He turned, flinched, brought his hands up barely in time to catch the box sailing towards him. It might have held a large pizza, judging by size and shape; maybe three of them, stacked. Scasers, adhesives, bladders of synthetic blood nestled in molded depressions under the lid. Some kind of bare-bones first-aid kit.
Somehow Valerie had already stripped down to her coverall, geckoed her abandoned spacesuit to the wall like a crumpled wad of aluminum foil. Her left arm was extended, wrist up, sleeve rolled back. A Victorian junkie awaiting an injection. Her forearm bent just slightly, halfway down its length. Not even vampires had joints there.
“What— how did—”
“The ship breaks. Shit happens.” Her lips drew back. Her teeth looked almost translucent in the glassy light. “Fix it.”
“But— my ankle—”
Suddenly they were eye-to-eye. Brüks reflexively dropped his gaze: a lamb in a lion’s presence, no recourse beyond obeisance, no hope beyond prayer.
“Two injured elements,” Valerie whispered. “One mission-critical, one ballast. Which gets priority?”
“But I don’t—”
“You’re a biologist.”
“An expert. On life.”
“So fix it.”
He tried to meet her eyes, and couldn’t, and cursed himself. “I’m not a medical—”
“Bone are bones.” From the edge of vision he saw her head tilt, as if weighing alternatives. “You can’t do this, what good are you?”
“There must be some kind of sick bay on board,” he stammered. “A, an infirmary.”
The vampire’s eyes flickered to the hatch overhead, to the label it framed: Maintenance & Repair. “A biologist,” she said, something like mirth in her voice, “And you think there’s a difference.”
This is insane, he thought. Is this is some kind of test?
If so, he was failing it.
He held his breath and his tongue, kept his eyes on the injury: closed fracture, thank Christ. No skin breaks, no visible contusions. At least the break hadn’t torn any major blood vessels.
Or had it? Didn’t vampires— that’s right, they vasoconstricted most of the time, kept most of their blood sequestered in the core. Valerie’s radial artery could be ripped wide open and she might never even feel it until she went into hunting mode…
Maybe give her prey a fighting chance, at least…
He tamped down on the thought, irrationally terrified that she might be able to see it flickering there in his skull. He focused on the bend instead: leave it, or try to reseat the bone? (Leave it, he remembered from somewhere. Keep movement to a minimum, reduce the risk of shredding nerves and blood vessels…)
He pulled a roll of splinting tape from the kit, snapped off a few 30-cm lengths (long enough to extend past the wrist— it was starting to come back). He laid them down equidistantly around Valerie’s arm (God she’s cold), pressed gently into the flesh (don’t hurt her, don’t fucking hurt her) until the adhesive took and hardened the splints into place. He backed away as the vampire flexed and turned and examined his handiwork.
“Not set straight,” she remarked.
He swallowed. “No, I thought — this is just tempor—”
She reached across with her right hand and broke her own forearm like a sapling. Two of the splints snapped with a sound of tiny gunshots; the third simply ripped free of the flesh, tearing a divot in the skin.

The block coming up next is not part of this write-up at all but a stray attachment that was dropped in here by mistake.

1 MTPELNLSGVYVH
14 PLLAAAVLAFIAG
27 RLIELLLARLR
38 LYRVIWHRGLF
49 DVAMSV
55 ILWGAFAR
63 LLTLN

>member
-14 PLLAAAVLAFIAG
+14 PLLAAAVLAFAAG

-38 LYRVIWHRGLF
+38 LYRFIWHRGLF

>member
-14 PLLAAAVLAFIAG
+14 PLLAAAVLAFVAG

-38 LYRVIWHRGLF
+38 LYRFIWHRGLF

The fascia beneath was bloodless as paraffin.
She extended the re-fractured arm. “Do it again.”
Holy shit, Brüks thought.
Fuck fuck fuck.
Not a test, he realized. Never a test, not with this thing. A game. A sick sadistic game, a cat playing with a mouse…
Valerie waited, patient and empty, less than two meters from his jugular.
Keep going. Don’t give her an excuse.
He took her arm in his hands again. He clenched tight to keep them from shaking; she didn’t seem to notice. The break was worse now, the bend sharper; bone pushed up from beneath the muscles, raised a kotty little hillock under the skin. A purple bruise was leaking into existence at its summit.
He still couldn’t meet her eyes.
He grabbed her wrist with one hand, braced against the cup of her elbow with the other, pulled. It was like trying to stretch steel: the cables in her arm seemed too tough, too tightly sprung for mere flesh. He tried again, yanked as hard as he could; he was the one who whimpered aloud.
But the limb stretched a little, and the broken pieces within ground audibly one against another, and when he let go that lumpy protuberance had disappeared.
Please let this be enough, he prayed.
He left the broken splints in place, laid down new lengths of tape adjacent. Pressed and waited as they grew rigid.
“Better,” Valerie said. Brüks allowed himself a breath.
“Again,” Valerie said.
“What’s wrong with you?” The words were out before he could catch them. Brüks froze in their wake, terrified at the prospect of her reaction.
She bled. The bone was visible now beneath stretched skin, like a jagged deadhead in murky water. The contusion around it expanded as he watched, a bloody stain spreading through wax. But no, not wax, not any more; the pallor was fading from Valerie’s flesh. Blood was seeping from the core, perfusing the peripheral tissues. The vampire— warmed—
She’s vasodilating, he realized. She’s switching into hunting mode. Not a game after all, not even an excuse.